Think of nationality, of passports, of flags.  Think of the metropolitan, the country-person.  Think of postcode gangs, or rival cities.  Think of language and culture and community, and think of places, landscapes, streets and spaces.

Place is formed and formative. 

We are physical entities in space.  We relate to our environment, and it relates to us our corporeality.  The identity of a place and the identity of its people are interwoven. 

‘When we get beneath the surface of what users say when they talk about a place’s identity, they usually have in mind some sort of meaning the place has in terms of their own identity: how the place affects how they conceive themselves.’[1]

In the most simple and remote of settings, where life and land are close, the very act of dwelling shapes the place.  Paths are worn across the earth, rocks are shifted, wood collected, fires burned, the lives of the inhabitants become ingrained, engraved on the place.  Living generates specificity: the people and the place are interwoven, moulded around one another.  The traces permeate the place; it is distinct, particular to the people. 

dare valley

David Leatherbarrow spoke of the form manifestly latent in landscape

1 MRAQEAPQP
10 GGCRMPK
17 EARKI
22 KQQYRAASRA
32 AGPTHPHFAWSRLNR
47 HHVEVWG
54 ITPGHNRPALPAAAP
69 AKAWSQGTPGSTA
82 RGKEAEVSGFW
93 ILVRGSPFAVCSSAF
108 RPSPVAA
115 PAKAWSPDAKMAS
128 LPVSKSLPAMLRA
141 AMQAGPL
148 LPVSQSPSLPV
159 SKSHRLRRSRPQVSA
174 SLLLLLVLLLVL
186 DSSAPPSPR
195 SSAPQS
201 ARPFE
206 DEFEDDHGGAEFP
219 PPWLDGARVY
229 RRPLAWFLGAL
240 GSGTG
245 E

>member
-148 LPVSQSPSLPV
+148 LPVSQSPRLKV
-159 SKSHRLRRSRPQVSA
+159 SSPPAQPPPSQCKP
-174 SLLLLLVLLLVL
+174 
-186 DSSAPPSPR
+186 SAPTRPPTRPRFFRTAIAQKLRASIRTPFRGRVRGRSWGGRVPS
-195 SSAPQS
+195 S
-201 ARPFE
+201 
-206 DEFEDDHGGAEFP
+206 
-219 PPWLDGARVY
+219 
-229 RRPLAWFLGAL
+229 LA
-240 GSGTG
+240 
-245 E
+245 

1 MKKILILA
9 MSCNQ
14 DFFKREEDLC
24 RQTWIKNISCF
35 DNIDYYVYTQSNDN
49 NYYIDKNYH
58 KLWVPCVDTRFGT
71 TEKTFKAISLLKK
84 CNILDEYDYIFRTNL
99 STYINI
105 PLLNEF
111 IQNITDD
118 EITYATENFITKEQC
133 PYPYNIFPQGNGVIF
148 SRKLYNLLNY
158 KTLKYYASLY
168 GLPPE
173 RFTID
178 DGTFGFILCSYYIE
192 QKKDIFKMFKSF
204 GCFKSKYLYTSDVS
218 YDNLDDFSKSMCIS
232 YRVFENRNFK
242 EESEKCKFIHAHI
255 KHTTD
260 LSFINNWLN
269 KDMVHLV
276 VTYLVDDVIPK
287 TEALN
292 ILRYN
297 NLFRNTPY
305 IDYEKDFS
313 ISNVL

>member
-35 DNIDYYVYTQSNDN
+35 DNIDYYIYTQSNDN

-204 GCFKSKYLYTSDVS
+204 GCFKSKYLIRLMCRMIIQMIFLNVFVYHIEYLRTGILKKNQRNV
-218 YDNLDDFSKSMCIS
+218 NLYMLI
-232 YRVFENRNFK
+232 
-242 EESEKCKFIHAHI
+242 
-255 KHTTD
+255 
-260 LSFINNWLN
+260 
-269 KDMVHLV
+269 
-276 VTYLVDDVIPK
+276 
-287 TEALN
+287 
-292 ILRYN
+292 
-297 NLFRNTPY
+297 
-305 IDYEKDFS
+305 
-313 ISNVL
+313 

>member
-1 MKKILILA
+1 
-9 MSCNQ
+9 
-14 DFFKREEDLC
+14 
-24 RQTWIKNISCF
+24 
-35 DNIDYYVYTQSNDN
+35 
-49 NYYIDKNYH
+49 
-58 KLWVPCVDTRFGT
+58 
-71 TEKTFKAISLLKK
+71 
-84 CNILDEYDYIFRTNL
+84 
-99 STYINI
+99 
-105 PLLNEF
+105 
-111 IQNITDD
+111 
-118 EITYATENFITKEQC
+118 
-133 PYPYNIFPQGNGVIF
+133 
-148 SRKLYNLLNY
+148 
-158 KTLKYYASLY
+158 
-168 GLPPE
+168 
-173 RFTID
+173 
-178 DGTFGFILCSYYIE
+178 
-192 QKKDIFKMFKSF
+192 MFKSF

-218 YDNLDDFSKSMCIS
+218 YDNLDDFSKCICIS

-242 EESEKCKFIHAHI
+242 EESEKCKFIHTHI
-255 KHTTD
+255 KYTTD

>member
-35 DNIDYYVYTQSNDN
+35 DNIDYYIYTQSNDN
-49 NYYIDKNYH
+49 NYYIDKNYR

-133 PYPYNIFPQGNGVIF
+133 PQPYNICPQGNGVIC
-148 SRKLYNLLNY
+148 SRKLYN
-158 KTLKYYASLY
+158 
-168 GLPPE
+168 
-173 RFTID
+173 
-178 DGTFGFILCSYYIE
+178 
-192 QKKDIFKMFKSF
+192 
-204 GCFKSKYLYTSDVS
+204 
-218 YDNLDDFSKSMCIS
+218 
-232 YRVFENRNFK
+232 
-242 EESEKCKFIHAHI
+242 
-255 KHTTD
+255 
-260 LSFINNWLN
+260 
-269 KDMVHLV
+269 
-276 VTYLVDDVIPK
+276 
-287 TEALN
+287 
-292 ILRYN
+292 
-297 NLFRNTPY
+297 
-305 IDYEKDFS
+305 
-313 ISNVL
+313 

of the ever-present background: topography as land and matter and something more

something on the edge of perception

of memory and anticipation

of people moving through landscape and landscape changing around people

and of sublimation. 

The past and the future overlap and intersect in the present.

Topographical time allows renewal through reappropriation and redefinition.  It cannot be annulled. 







First, people leave traces.  When they see familiar traces, they understand the hidden message: about how people have lived there. 

Secondly, people make places.  When they give space an identity, they give themselves a means to identify with it and so to understand themselves as related to it. 

Thirdly, people share places, and so the place comes to mean the community. 

Fourthly, people carry places: spread the message of the place and its identity, and so refine and reform their own identities. 

‘Place-identity is the set of meanings associated with any particular cultural landscape which any particular person or group of people draws on in the construction of their own personal or social identities’[2]

A place exists on two levels: as represented and as experienced. 

[1] Identity by Design, Butina Watson & Ian Bentley, Elsevier: Oxford, 2007, p3.

[2] ibid, p4.